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Immigrants’ employment status has worsened during the Great Recession in Spain.How much of this worsening is due to the recession, and how much to a composition effect? Using Spanish Labor Force Survey data from 2000 through 2011,we compare the employment trajectories of different cohorts of immigrants and natives and find that those who arrived before the 2008 recession had little trouble finding work immediately. In contrast, those who arrived after 2008 struggled to find work as Spanish unemployment rates skyrocketed. In addition, although many immigrants who arrived in Spain between 2000 and 2007 were able to find work and eventually move out of the low-skilled positions, the nature of their jobs did not shield them from the recession. Hence, many became unemployed as the economy shed low- and middle-skilled jobs in sectors dominated by immigrants. Immigrants’ individual characteristics, such as gender, country of origin, or educational level, had a limited effect on their employment trajectories. These findings suggest that for many workers, finding middle-skilled work alone isn’t enough. Hence, integration policies could aim to help workers transition from the secondary to the primary labor market in order to find their way into more stable employment.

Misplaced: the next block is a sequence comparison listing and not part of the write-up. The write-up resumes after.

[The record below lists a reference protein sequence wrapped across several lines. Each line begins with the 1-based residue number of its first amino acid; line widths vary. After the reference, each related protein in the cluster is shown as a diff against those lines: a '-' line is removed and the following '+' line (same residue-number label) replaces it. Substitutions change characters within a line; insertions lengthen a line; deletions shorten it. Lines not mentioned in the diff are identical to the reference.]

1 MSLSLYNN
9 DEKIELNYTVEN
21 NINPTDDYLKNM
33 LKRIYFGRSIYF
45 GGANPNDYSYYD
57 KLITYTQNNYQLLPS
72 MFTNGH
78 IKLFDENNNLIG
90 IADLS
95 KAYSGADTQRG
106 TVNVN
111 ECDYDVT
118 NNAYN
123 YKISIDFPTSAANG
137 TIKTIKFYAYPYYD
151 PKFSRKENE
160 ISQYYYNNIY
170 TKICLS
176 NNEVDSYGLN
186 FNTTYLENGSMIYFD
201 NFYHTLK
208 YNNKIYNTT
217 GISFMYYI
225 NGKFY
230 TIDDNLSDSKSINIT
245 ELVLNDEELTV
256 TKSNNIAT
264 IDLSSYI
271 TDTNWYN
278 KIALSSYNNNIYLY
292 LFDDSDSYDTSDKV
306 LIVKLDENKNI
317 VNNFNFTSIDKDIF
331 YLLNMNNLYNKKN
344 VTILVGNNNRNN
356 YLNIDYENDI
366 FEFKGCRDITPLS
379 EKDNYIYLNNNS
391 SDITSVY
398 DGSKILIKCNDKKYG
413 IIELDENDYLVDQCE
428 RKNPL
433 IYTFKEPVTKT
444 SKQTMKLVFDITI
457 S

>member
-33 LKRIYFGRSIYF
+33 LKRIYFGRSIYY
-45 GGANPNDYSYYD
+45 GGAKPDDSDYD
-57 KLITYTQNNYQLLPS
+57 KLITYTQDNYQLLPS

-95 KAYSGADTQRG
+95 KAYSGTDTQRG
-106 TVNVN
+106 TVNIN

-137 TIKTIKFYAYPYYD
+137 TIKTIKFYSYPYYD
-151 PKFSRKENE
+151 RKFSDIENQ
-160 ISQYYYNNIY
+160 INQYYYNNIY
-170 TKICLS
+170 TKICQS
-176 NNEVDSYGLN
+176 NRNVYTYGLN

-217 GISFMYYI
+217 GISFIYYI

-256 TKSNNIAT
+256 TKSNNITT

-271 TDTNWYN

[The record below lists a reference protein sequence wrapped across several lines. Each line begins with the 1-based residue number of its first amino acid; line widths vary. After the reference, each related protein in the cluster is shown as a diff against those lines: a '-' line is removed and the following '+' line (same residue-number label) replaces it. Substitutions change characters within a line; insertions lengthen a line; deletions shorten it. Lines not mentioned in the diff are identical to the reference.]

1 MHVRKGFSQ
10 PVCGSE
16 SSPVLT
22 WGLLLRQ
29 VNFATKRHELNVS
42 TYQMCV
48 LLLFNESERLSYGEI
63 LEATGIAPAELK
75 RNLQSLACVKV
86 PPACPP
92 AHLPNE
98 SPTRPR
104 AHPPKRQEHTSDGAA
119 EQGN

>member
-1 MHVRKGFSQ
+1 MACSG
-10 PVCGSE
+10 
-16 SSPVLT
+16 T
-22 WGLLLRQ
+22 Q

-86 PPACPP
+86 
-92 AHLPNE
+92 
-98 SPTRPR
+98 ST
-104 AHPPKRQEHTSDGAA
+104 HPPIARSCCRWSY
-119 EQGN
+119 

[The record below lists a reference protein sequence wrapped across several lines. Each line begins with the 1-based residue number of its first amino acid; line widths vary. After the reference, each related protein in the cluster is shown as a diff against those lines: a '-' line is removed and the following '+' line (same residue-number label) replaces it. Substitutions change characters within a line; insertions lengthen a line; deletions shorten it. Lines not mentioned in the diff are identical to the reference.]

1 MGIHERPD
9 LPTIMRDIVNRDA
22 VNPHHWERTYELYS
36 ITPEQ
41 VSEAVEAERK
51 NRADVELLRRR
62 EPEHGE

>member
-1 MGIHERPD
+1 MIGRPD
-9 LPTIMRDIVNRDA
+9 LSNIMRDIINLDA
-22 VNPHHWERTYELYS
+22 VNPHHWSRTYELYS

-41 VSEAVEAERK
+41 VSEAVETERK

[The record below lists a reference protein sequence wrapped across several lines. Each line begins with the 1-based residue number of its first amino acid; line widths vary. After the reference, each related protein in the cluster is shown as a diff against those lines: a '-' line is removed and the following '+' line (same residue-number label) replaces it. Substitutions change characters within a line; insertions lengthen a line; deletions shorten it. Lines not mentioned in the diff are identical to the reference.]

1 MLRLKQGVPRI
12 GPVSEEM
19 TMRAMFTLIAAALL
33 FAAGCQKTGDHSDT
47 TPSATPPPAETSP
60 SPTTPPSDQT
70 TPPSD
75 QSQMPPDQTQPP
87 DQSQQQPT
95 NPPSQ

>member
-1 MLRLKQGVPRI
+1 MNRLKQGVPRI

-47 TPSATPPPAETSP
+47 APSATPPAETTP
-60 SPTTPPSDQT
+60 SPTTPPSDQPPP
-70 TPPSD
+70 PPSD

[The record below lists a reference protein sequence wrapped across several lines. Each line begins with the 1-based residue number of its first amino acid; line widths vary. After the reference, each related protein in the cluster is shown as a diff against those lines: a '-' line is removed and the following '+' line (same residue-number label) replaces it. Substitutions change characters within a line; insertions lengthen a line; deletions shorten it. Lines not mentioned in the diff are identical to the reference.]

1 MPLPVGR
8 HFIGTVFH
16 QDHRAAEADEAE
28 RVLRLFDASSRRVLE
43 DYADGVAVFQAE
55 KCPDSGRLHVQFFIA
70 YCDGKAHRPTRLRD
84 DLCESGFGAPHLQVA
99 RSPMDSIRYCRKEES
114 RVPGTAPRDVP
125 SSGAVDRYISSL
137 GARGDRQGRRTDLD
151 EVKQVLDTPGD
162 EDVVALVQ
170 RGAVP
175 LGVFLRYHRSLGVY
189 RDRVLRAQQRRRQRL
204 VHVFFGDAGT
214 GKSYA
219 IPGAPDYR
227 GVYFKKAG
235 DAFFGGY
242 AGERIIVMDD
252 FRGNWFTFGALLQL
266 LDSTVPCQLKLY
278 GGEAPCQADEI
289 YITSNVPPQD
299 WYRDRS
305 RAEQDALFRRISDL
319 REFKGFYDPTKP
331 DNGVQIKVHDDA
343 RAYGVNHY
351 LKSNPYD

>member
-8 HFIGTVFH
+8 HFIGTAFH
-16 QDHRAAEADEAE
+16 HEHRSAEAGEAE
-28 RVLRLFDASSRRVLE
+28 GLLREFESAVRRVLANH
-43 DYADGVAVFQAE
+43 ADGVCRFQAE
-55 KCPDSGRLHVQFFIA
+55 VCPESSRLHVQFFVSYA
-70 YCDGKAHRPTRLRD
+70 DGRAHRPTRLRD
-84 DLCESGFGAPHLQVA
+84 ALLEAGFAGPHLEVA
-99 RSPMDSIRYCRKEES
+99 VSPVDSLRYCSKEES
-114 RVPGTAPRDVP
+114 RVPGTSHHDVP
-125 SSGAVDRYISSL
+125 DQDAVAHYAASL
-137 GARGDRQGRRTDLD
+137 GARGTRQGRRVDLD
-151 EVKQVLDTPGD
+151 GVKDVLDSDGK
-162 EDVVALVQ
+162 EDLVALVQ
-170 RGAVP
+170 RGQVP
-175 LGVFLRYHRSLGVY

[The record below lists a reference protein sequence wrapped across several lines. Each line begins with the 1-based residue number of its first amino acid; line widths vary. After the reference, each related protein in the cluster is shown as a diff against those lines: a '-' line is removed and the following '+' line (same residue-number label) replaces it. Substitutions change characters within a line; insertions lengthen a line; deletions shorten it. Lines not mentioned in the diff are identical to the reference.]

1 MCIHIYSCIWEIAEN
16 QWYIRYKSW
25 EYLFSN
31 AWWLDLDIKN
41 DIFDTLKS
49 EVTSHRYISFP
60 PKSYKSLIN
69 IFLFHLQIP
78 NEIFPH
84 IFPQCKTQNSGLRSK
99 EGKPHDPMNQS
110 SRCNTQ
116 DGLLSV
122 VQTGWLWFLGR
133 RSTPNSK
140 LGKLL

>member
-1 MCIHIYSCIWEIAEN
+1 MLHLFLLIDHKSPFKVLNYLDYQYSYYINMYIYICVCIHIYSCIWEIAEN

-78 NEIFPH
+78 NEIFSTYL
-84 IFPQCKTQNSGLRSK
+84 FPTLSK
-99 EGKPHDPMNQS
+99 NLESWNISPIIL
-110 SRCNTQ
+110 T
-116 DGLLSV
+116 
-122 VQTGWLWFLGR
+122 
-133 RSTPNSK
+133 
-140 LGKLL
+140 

This article was originally published in the IZA Journal of Labor Policy, available at DOI: 10.1186/s40173-016-0062-0.

This article is distributed under the terms of the Creative Commons Attribution 4.0 International License (CC BY 4.0) (



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